“I guess that’s why I’m hoping so much for Naismith to document this,” Price, who now works as a health care consultant in Houston, said in a recent telephone interview. “There’s this sort of bias nationally about what Texas or Oklahoma is, and a lot of it is true, there’s no getting around that. . . . There were so many differences in the ways women and men were treated, and in today’s world, there would be another name for that — discrimination. But on the basketball court, well, our name was the Queens and we were treated like it.”
Women have been playing basketball at Wayland Baptist — which in 1981 attained university status and became known as Wayland Baptist University — in some form or another since the school opened its doors in 1910, primarily because women from the region had grown up with the sport and they saw no reason to stop once they entered college.
“It was really, all along, women asking administrators, ‘Let us play, let us play,’ and they did,” Price said.
There was less of a stigma around basketball as a masculine activity in the rural farming communities surrounding Plainview, where boys and girls grew up doing manual labor together.
“The size of my town was 300 people, so school, sports or the church was the only thing you had to do. There wasn’t even a drive-in to go get a Coke,” said Cherri Rapp, who played for the Queens beginning in 1968 and spent six seasons on the U.S. women’s national team.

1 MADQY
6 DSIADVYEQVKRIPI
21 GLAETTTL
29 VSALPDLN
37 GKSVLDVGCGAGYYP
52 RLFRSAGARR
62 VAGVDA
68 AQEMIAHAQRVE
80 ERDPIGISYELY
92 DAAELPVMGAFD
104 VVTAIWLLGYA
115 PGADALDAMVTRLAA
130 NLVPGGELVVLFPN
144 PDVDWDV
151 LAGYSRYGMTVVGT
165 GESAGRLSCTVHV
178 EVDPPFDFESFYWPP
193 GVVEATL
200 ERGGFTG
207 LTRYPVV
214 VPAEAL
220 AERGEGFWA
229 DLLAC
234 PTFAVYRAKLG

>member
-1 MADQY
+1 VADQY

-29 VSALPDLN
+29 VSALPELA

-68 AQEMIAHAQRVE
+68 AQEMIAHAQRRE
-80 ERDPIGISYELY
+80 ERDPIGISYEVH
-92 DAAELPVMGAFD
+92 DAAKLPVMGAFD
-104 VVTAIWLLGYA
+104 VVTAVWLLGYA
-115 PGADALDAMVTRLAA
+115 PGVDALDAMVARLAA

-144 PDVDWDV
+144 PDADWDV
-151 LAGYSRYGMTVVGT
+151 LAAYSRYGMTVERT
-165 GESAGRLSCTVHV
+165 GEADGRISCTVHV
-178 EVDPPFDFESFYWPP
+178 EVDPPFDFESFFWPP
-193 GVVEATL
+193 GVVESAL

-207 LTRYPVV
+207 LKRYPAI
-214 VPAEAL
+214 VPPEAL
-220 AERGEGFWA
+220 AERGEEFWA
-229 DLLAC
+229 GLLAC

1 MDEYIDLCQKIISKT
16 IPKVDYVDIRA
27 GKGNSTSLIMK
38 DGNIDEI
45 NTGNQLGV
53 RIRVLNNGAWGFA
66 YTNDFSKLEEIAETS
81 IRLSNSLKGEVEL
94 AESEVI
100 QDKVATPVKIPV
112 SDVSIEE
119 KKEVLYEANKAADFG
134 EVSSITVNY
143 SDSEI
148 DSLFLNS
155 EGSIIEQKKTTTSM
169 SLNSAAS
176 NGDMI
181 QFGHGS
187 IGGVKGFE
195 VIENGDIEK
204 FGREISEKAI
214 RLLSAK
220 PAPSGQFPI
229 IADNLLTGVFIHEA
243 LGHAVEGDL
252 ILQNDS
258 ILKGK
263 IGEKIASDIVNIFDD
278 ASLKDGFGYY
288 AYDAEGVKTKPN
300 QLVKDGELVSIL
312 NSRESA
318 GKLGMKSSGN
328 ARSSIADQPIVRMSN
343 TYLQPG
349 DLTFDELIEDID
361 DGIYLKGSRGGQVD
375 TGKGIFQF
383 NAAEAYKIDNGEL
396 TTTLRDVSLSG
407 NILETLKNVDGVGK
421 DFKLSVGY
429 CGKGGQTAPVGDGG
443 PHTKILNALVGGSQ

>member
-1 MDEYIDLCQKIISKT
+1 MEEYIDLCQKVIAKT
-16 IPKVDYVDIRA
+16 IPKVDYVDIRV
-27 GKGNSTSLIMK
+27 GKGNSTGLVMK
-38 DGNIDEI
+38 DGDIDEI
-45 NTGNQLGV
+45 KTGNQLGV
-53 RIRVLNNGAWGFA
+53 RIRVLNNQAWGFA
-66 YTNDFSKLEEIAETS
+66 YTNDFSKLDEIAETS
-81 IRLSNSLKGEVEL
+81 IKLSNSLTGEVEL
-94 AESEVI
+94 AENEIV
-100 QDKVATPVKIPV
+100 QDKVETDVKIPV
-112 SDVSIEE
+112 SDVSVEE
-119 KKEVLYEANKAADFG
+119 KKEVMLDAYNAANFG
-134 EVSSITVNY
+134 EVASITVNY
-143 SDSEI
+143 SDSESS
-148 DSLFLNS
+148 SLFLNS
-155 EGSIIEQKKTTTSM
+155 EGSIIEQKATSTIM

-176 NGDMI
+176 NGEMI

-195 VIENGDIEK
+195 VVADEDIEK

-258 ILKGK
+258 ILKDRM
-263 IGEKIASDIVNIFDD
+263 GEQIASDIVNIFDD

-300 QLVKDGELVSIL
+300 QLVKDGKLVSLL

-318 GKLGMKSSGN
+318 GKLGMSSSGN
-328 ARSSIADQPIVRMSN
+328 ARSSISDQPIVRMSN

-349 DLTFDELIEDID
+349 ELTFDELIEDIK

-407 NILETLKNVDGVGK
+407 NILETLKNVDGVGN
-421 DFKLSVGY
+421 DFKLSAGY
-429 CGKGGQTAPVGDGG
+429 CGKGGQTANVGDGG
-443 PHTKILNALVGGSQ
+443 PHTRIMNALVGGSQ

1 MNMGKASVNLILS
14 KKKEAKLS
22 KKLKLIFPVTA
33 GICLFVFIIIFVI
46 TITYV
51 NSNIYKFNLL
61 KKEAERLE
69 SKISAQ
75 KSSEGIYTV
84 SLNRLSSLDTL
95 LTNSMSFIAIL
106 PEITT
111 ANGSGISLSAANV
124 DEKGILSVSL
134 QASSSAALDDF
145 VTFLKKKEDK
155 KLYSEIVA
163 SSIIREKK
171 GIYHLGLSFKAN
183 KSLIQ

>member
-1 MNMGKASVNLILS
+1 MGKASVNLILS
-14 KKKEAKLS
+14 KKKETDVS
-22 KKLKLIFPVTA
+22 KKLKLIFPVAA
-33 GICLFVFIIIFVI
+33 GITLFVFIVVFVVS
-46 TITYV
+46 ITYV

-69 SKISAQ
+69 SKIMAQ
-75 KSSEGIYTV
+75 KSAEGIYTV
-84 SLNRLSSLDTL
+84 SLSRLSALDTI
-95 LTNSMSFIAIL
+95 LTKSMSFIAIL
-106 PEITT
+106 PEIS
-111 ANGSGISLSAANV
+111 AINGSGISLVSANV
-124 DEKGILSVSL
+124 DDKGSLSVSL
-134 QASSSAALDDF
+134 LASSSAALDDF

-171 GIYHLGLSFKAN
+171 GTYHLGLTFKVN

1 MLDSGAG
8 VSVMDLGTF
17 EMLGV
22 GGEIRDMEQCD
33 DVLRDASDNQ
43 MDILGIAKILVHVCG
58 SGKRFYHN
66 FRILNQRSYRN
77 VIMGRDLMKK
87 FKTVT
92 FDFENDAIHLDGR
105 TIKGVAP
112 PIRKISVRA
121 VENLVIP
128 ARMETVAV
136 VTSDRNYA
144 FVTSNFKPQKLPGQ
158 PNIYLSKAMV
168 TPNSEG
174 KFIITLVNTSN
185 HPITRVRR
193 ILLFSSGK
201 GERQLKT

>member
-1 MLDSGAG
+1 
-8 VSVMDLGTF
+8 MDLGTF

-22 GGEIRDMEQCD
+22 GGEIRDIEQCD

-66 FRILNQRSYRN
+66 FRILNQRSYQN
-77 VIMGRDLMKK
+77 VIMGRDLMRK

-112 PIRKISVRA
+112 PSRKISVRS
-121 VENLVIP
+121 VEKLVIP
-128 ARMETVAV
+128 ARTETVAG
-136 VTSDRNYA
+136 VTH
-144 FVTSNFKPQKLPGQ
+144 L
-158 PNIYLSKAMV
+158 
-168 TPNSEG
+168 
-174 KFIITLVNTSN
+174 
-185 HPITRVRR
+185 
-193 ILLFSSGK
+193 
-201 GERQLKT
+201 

“Most all of our players came from farming communities in the Texas Panhandle, Oklahoma, or Iowa. Those were the only three states that really had a lot of basketball. And in Texas, most of the big schools didn’t play. There’s no basketball in Amarillo or Lubbock or in Dallas or San Antonio. They didn’t have teams. Only the little, itty-bitty schools had teams.”
Few of those small colleges had teams as well-known as Wayland’s. Before the team’s win streak brought local fame, the Flying Queens’ renown was largely due to the college’s enterprising and open-minded president, J.W. Marshall. Among other progressive efforts, Marshall integrated the campus in 1951 — three years before Brown v. Board of Education helped end segregation in public schools — as he tried to expand Wayland into an international college.
That expansion included the promotion of the women’s basketball team, whose players Marshall viewed as excellent ambassadors for the school. The Wayland Baptist team transitioned from a recreational club sport to an AAU team in 1947, and in 1948, when the university was struggling to support both a men’s and women’s team, Marshall secured a sponsorship for the women from the local wheat mill.